Vision of a Wild Lake Ontario

Vision of a Wild Lake Ontario

As you read this, a quiet crusade is underway. Its leaders are residents of Wolfe Island, a rural community nestled in the current where Lake Ontario becomes the St. Lawrence River.

You have never heard their names before, never seen their groups at conferences or workshops. And while their story has no villains to capture your imagination and arouse your sympathy, you should be telling the tale of the Wolfe Islanders for generations to come.

In Southern Ontario, 75% of wetlands have been lost because of human activities like draining and infilling. The remaining 25% of wetlands are stressed because of pollution, regulated water levels, and encroachment. Since the settlement of the first Europeans, areas like the Toronto-Niagara stretch of Lake Ontario’s north shore have lost nearly all original coastal wetlands.

The Wolfe Islanders’ story is the line in the sand. The Wolfe Island Wetland Corridor will be a two-kilometre (1.24 mile) long expanse of aquatic habitat for fish and wildlife. It will replace the overgrown canal that bisected the island from the late 1800s until 1932. The Wetland Corridor will also repair the cattail plug caused by a half-century of water level regulation.

Like all wetland restoration projects, the Wolfe Island Wetland Corridor will provide much-needed spawning areas for fish, staging areas for birds, and help to improve local water quality. The Wetland Corridor is unique because it represents the future of Lake Ontario as envisioned by one of its oldest communities: a Wild Lake Ontario.

For more than 2,000 years, humans have fished from Wolfe Island. Its fishery has been a symbol of the Island’s incredible natural wealth. First, there were the Point Peninsula, the Owasco, and the Iroquois First Nations.Then came the French, the Empire Loyalists, the Irish, and the Dutch. Each successive wave of settlement introduced its own culture, religion, and language to the Island. And every wave of settlement had one activity in common: fishing.

The waters of Wolfe Island support one of the last remaining commercial fisheries on Lake Ontario. They nurture fish and fowl for Islanders,many who still rely on the local ecosystem for their daily meals. The beaches, marshes, and open water also provide enchantment for the thousands of visitors that flock to the island each summer.

The natural wealth of Wolfe Island is not lost on Canada’s business or political communities. There have been several attempts to develop the old canal in the past, including failed proposals in the 1960s and late 1980s. One of the more recent designs was pegged at $5-million.

This time, a wildlife biologist is helping the community restore the wetland. The Islanders are confident that his science-based approach will cost a whole lot less – in the neighborhood of $200,000 – and create better aquatic habitat than previous proposals.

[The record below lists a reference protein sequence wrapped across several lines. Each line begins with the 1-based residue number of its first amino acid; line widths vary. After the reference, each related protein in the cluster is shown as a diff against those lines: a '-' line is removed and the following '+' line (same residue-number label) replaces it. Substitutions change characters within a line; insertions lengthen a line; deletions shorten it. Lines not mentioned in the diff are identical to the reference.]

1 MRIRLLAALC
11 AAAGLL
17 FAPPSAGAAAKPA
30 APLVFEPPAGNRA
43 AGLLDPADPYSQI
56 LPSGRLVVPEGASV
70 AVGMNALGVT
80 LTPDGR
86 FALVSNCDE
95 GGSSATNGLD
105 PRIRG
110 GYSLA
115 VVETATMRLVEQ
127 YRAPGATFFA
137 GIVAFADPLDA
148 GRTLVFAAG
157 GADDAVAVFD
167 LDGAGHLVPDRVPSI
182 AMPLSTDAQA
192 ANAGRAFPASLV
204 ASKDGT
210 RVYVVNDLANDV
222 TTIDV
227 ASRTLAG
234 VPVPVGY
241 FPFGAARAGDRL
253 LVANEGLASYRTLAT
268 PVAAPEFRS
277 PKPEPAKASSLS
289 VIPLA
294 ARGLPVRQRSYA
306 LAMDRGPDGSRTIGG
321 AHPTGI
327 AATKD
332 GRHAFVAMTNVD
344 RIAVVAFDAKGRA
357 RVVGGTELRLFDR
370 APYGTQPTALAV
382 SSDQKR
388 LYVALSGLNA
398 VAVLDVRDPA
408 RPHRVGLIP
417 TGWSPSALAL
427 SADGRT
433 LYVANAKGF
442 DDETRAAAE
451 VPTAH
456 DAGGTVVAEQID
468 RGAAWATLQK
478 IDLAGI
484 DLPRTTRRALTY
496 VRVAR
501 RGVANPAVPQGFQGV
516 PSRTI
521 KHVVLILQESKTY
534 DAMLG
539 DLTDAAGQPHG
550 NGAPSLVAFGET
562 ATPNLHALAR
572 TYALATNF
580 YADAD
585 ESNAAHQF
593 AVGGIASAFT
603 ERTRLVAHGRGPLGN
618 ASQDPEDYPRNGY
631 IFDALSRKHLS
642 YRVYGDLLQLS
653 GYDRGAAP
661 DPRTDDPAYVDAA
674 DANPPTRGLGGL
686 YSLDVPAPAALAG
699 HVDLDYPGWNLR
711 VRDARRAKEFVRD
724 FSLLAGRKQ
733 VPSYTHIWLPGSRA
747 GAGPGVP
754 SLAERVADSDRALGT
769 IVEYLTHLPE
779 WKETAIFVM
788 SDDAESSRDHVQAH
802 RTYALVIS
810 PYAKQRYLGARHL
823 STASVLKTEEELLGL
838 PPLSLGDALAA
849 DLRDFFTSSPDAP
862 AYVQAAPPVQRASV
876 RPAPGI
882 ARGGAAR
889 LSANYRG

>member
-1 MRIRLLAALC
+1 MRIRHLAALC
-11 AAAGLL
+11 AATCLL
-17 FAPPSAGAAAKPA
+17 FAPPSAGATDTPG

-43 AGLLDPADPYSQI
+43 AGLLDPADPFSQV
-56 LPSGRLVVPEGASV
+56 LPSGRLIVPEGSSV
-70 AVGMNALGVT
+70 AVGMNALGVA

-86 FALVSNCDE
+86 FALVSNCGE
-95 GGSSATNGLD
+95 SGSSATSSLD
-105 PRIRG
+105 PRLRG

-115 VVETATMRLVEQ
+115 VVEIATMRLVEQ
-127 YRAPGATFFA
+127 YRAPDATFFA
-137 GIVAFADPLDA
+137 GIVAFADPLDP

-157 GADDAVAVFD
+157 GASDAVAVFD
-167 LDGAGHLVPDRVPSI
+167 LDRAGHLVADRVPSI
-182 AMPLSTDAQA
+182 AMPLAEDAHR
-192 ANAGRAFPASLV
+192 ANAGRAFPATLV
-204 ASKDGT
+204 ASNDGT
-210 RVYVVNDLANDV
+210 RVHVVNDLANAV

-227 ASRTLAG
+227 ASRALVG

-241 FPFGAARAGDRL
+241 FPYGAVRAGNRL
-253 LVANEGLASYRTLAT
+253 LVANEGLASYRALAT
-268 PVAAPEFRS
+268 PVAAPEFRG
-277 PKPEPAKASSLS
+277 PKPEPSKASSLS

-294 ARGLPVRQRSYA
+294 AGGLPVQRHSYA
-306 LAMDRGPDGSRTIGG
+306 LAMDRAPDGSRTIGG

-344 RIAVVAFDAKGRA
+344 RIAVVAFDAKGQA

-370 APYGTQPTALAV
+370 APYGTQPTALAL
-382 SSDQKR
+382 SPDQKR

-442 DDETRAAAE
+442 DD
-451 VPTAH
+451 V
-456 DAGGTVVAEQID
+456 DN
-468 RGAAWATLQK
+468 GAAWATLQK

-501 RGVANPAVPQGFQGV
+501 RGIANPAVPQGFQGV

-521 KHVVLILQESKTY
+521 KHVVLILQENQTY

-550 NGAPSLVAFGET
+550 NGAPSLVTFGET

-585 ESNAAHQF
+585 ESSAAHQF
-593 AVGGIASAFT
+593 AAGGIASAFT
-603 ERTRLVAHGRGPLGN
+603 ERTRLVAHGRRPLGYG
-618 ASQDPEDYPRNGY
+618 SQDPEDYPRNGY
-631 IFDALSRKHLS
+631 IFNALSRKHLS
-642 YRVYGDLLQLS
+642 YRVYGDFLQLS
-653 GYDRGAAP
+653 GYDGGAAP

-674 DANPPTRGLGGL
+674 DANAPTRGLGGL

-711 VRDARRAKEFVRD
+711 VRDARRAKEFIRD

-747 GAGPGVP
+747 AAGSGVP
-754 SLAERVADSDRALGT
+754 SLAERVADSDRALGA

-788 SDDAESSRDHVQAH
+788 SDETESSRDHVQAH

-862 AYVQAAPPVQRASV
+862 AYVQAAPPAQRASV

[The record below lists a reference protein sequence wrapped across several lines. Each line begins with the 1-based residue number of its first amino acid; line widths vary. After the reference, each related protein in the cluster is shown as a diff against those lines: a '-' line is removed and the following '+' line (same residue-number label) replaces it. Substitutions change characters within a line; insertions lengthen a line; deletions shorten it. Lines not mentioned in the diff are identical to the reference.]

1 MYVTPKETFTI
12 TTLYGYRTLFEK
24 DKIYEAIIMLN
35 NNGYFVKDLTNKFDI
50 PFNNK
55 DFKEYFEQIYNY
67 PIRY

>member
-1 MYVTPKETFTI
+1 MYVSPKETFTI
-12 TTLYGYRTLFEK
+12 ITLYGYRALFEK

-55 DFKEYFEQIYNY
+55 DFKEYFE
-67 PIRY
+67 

Remarkably, about 90% of the wetland would be on privately owned land. The support of these landowners is essential to the success of the project, and partnerships are being fostered through negotiation and dialogue – there is no talk of expropriation. This project, designed by the community, will benefit each member of the community.

The Islanders are,however, at the beginning of a long journey.This is a “bottom-up” project, spearheaded by local residents rather than politicians. The project design must be finalized. The municipality must be persuaded to allow partial reconstruction of a highway that plugs up the northwest entrance to the would-be wetland. Regulatory approvals must be secured. Private landowners must be educated and included. Funds must be raised to pay for the wetland. All of these things must be done, and done by ordinary folks without salary, and without experience.

There is a definite sense that the experts don’t think we can do it. There is an equally definite sense that everyone hopes we can. Lake Ontario needs the Wolfe Island Wetland Corridor just as much as the Islanders need it themselves, and Lake Ontario Waterkeeper is committed to helping them wherever possible.

The magic of the Wetland Corridor is that it is no tamed-down re-creation of Lake Ontario, no petting zoo for fish and fowl. It defies all the rules of development. There is no human-centric focus. It is not designed for the sole benefit of an interest group or property owner. It rebels against the traditional cost-benefit formulas.

Yet, the value of the Wolfe Island Wetland Corridor and the dedication of the Islanders are unmistakable. Inspired by Environmental Non-Governmental Organizations before them, these unlikely activists are launching a new chapter of restoration and enhancement.With the aid of the Islanders,Wild Lake Ontario can be returned: It is a rare gift.

To read biologist Doug Howell’s proposal for restoring and enhancing the old Wolfe Island canal, please visit www.waterkeeper.ca.

 

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Images courtesy of Steven Huyser-Honig,
West Grand Boulevard Collaborative, & Yellow Dog Watershed Preserve.